Associations between weight loss history and factors related to type 2 diabetes risk in the Stop Diabetes study

Int J Obes (Lond). 2022 Jan 12. doi: 10.1038/s41366-021-01061-4. Online ahead of print.

Abstract

Background: Frequent weight loss attempts are related to maladaptive eating behaviours and higher body mass index (BMI). We studied associations of several type 2 diabetes (T2D) risk factors with weight loss history, defined as the frequency of prior weight loss attempts, among Finnish adults at increased risk for T2D.

Methods: This study (n = 2684, 80% women) is a secondary analysis of the 1-year StopDia lifestyle intervention with digital intervention group, digital intervention + face-to-face counselling group, or control group. The frequency of prior weight loss attempts was categorized into five groups: no attempts/no attempts to lose weight, but trying to keep weight stable/1-2 attempts/3 or more attempts/ continuous attempts. Data on emotional eating and social/emotional nutrition self-efficacy were collected with a digital questionnaire. We assessed baseline differences between categories of weight loss history as well as the intervention effects.

Results: Altogether 84% of participants had attempted weight loss. Those with one or more weight loss attempts had higher BMI, larger waist circumference, and more emotional eating compared to 'no attempts' and 'no attempts to lose weight, but trying to keep weight stable' categories. The 'no attempts' category had the highest baseline fasting insulin, whereas it showed the largest decrease in this measure with the intervention. This change in fasting insulin in the 'no attempts' category was significantly different from all the other categories. Emotional nutrition self-efficacy slightly improved in the 'no attempts' category, which was significantly different from its concomitant decrease in the categories '1-2 attempts' and '3 or more attempts'. The intervention group assignment did not affect the results.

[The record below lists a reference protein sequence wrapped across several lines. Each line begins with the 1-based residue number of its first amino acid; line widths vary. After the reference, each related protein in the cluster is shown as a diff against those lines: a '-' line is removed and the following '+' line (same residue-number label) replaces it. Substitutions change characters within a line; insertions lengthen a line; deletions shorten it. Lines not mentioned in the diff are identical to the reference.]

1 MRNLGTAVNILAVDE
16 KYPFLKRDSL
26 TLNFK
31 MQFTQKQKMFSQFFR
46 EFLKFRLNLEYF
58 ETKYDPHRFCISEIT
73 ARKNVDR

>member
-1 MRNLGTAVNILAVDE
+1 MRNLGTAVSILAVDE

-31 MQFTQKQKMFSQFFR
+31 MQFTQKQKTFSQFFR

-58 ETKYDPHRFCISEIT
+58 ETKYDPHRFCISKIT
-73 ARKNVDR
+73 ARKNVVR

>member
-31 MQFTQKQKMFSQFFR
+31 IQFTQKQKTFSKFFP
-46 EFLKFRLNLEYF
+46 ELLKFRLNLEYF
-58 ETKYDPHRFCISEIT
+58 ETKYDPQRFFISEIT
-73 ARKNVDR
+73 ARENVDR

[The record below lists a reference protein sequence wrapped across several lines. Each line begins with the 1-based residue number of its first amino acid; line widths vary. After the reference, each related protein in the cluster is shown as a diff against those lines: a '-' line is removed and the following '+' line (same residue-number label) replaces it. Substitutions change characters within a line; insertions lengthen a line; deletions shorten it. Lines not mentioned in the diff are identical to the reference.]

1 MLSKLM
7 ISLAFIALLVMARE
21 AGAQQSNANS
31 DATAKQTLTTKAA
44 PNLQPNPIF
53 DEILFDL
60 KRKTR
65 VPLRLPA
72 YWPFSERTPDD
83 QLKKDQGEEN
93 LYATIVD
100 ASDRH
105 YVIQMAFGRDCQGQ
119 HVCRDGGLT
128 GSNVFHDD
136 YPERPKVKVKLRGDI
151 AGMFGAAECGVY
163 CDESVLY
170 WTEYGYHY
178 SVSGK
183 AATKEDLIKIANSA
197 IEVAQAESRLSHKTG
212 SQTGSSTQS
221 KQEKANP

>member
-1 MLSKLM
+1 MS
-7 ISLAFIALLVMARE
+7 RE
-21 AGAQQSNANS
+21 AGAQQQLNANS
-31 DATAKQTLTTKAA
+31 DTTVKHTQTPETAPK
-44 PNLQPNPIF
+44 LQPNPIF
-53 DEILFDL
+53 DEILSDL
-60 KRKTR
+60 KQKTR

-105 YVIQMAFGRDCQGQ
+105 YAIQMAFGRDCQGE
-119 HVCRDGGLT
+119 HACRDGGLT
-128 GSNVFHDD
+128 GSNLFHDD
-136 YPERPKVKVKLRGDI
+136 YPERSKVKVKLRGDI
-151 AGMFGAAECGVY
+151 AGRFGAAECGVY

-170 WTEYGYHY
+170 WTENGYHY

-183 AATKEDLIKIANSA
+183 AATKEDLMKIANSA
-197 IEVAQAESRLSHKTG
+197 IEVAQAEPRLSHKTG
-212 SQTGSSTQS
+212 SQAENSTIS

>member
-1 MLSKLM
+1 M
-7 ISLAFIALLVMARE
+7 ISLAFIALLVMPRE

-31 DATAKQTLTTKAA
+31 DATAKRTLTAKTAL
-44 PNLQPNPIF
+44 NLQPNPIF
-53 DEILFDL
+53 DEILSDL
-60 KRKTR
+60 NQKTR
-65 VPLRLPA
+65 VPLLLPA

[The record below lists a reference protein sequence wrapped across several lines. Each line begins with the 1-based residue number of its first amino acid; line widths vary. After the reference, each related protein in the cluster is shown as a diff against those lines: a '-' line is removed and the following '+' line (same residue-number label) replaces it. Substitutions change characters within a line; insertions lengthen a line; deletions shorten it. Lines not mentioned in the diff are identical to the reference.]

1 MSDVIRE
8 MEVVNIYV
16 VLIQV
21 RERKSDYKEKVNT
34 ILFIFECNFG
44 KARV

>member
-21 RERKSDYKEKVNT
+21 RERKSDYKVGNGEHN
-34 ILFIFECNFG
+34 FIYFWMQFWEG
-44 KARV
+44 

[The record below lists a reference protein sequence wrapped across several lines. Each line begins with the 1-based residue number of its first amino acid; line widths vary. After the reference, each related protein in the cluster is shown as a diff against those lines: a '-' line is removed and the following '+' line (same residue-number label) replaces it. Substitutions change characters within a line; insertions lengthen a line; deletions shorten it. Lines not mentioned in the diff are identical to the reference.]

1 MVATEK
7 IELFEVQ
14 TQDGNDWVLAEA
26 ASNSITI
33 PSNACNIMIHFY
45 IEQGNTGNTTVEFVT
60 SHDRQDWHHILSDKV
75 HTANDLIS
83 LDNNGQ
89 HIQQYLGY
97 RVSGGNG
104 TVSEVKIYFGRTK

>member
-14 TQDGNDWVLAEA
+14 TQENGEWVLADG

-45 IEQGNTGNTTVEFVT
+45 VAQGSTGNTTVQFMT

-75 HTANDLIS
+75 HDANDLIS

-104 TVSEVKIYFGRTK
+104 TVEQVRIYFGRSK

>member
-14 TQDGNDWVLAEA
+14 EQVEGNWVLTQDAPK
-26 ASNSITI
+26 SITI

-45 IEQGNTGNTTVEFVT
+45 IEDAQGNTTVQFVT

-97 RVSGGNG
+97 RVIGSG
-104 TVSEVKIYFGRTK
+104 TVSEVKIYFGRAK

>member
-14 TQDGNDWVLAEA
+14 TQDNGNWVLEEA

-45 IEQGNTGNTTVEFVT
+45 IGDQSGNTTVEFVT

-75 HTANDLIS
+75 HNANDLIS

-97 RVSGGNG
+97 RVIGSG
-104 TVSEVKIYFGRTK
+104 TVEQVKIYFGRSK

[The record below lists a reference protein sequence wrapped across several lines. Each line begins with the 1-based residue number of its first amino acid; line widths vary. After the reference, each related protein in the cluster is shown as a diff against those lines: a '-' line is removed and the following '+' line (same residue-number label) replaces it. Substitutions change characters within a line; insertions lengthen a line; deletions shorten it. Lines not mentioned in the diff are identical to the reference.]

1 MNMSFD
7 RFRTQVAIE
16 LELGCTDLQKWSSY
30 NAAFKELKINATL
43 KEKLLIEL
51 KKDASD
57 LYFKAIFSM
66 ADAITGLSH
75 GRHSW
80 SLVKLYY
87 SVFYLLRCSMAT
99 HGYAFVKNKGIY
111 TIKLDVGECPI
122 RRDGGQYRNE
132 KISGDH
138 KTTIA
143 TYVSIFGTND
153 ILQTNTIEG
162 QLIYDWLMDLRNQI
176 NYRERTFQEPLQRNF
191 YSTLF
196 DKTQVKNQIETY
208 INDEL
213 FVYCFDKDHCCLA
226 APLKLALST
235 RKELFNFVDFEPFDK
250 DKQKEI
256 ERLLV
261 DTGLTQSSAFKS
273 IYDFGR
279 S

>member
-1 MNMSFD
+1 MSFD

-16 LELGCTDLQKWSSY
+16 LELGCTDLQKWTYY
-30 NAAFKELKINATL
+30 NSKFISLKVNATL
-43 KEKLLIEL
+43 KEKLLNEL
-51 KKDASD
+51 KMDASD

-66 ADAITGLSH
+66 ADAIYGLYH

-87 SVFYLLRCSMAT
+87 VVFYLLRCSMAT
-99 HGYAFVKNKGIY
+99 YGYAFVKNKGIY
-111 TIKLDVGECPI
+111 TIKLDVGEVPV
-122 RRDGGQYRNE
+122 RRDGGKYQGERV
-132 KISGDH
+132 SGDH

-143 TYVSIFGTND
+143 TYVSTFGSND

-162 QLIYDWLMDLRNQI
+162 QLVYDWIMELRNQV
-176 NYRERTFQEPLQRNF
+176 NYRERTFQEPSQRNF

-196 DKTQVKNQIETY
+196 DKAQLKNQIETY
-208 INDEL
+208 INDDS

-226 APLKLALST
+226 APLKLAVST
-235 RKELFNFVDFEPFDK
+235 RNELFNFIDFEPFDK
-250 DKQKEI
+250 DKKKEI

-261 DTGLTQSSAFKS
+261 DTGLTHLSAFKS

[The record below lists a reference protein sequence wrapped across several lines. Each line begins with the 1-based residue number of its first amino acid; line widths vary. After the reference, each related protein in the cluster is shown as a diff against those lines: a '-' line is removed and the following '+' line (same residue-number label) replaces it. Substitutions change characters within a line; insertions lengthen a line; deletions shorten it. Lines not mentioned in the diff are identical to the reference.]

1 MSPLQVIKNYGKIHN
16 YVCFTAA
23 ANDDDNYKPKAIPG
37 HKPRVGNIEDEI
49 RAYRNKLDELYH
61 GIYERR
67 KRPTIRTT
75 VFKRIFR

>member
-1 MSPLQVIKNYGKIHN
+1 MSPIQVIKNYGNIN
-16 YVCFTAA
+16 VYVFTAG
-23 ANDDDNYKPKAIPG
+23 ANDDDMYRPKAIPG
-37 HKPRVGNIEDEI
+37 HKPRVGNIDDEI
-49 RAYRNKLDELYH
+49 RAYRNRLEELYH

Conclusions: Multiple attempts to lose weight may unfavourably affect T2D risk factors as well as lifestyle intervention outcomes. More research is needed on how weight loss frequency could affect T2D risk factors and how to design lifestyle interventions for individuals with frequent previous weight loss attempts.